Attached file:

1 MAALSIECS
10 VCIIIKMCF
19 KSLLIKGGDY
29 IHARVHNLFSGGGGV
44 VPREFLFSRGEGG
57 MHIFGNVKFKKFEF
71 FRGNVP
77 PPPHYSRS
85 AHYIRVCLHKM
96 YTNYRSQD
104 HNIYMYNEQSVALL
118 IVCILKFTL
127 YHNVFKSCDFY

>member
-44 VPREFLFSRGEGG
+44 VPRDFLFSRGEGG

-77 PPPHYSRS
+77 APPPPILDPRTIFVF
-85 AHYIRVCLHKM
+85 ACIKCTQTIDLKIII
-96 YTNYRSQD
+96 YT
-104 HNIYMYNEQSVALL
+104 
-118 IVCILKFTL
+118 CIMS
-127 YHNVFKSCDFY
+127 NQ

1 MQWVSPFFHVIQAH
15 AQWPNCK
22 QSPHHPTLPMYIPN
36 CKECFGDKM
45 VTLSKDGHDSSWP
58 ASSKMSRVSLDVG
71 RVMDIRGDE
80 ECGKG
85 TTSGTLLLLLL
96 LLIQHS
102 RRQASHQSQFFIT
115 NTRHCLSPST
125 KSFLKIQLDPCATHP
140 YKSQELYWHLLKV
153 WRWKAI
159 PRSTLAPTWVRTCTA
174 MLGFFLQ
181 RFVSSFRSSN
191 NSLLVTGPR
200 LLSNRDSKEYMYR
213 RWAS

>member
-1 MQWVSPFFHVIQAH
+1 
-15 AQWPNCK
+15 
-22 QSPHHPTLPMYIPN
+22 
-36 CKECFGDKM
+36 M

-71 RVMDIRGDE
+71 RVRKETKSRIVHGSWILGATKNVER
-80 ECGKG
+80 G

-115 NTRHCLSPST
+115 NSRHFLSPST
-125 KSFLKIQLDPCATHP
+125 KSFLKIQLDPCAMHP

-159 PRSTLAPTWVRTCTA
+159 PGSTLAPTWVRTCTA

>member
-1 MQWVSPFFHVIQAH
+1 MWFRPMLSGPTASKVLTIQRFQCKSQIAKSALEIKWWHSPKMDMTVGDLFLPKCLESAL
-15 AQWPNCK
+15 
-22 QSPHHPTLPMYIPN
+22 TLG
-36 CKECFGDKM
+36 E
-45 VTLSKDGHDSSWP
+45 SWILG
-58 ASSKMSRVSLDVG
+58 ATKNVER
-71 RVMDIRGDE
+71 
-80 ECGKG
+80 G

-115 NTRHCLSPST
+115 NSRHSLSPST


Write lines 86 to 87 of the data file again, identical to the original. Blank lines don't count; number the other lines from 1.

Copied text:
-115 NTRHCLSPST
+115 NSRHSLSPST